FDA Approves Expanded Use of 'MitraClip' for Severe Heart Failure
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A device called the MitraClip was introduced in 2013 to treat patients with mitral valve prolapse, and other abnormalities that does not allow one of the heart’s four valves to close properly. Doctors from Miami Cardiac & Vascular Institute took a leading role in implanting the devices to test their effectiveness.
Now, the U.S. Food and Drug Administration (FDA) has approved an expanded use for the MitraClip (pictured above) to treat patients suffering from severe and difficult-to-treat heart failure. A study last year found that these patients with so-called secondary mitral regurgitation (MR) saw greatly reduced hospitalizations and a death rate decline of nearly 40 percent.
The heart’s mitral valve provides the vital function of letting blood flow from one chamber of the heart, the left atrium, to another called the left ventricle. The MitraClip procedure is less invasive than traditional open-heart surgery, and is intended for patients who are not candidates for surgery. The device is inserted through the groin via a catheter, and advanced into the left side of the heart.
The FDA said it has broadened the approval of the heart valve repair device, which reduces moderate-to-severe or severe MR — a leakage of blood backward through the mitral valve into the heart’s left atrium that can cause heart failure symptoms such as shortness of breath, fatigue and swelling in the legs. The MitraClip’s newly expanded use targets patients with normal mitral valves who develop heart failure symptoms, and moderate-to-severe or severe secondary MR — despite being treated with alternative, standard medical treatments.
Ramon Quesada, M.D., medical director of the Structural Heart and Complex Percutaneous Coronary Intervention Programs at Miami Cardiac & Vascular Institute, and the Institute have been at the forefront of MitraClip procedures for several years. Dr. Quesada, who is on the medical advisory board for Abbott Laboratories, the maker of the MitraClip, trains other interventional cardiologists on MitraClip procedures.
“This is the most positive study that we have seen in years in which an interventional procedure can improve symptoms, quality of life and survival,” said Dr. Quesada, referring to the research that led to the FDA’s approval for the MitraClips expanded use. “These patients (with secondary mitral regurgitation) are very sick.”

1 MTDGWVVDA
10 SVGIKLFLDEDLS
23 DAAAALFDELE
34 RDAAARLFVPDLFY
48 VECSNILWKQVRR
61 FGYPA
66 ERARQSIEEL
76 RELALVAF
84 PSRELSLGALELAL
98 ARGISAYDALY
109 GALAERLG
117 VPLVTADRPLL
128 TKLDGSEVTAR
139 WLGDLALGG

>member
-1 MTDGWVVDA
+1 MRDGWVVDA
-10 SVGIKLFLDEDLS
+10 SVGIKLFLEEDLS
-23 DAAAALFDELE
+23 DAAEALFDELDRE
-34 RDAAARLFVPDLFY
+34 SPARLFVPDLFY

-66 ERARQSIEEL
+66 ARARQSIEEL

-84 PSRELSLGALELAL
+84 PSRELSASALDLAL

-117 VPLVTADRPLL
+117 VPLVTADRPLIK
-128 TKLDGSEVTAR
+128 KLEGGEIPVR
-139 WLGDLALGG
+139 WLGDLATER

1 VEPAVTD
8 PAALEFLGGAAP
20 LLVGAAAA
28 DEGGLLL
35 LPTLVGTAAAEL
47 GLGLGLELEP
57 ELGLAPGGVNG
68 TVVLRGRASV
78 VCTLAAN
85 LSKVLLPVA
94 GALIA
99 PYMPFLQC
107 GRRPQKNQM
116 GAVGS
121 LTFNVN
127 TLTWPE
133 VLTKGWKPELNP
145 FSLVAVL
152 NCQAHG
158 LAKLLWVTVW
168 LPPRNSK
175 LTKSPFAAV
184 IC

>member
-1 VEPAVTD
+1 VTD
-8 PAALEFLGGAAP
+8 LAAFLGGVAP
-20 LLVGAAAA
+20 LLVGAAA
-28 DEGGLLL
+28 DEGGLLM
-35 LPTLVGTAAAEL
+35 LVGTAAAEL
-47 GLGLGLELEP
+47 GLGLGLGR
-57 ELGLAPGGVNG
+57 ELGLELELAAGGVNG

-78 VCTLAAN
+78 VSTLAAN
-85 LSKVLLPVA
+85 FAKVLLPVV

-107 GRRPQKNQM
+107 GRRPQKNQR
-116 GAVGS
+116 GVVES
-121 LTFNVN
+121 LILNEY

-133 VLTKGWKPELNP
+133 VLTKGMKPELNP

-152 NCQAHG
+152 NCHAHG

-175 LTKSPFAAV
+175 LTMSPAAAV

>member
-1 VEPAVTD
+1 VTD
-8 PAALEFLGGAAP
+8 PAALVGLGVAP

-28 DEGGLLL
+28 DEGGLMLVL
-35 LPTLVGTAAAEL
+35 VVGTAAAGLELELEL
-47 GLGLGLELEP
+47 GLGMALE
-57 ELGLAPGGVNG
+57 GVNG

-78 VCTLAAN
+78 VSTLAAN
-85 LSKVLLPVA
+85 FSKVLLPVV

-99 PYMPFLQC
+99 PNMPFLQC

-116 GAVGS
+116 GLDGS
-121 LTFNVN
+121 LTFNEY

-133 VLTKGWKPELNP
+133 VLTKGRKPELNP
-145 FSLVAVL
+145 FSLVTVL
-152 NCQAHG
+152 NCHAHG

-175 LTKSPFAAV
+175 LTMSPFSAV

The study, published in the New England Journal of Medicine, involved 614 patients with secondary (MR). These patients’ mitral valves leaked, causing blood to back up into the heart and forcing the organ to work harder to circulate blood throughout the body. The mitral valve is one of four valves in the heart. It opens and closes to control blood flow between the heart’s left atrium and the left ventricle. In its statement Thursday announcing the MitraClip’s expanded approval, the FDA cited the study.
About 6.5 million American adults live with heart failure, a chronic, progressive condition in which the heart muscle is unable to pump enough blood to meet the body’s needs for blood and oxygen. A small percentage of these patients also have moderate-to-severe or severe secondary mitral regurgitation, increasing the risks and complicating the treatment of their heart failure.
“Expanding the approval of this device to heart failure patients with significant secondary mitral regurgitation, who have failed to get symptom relief from other therapies, provides an important new treatment option,” said Bram D. Zuckerman, M.D, director of the FDA’s Division of Cardiovascular Devices in the Center for Devices and Radiological Health. “Careful evaluation by a team of specialists is essential to determining whether a particular patient is an appropriate candidate for this procedure.”
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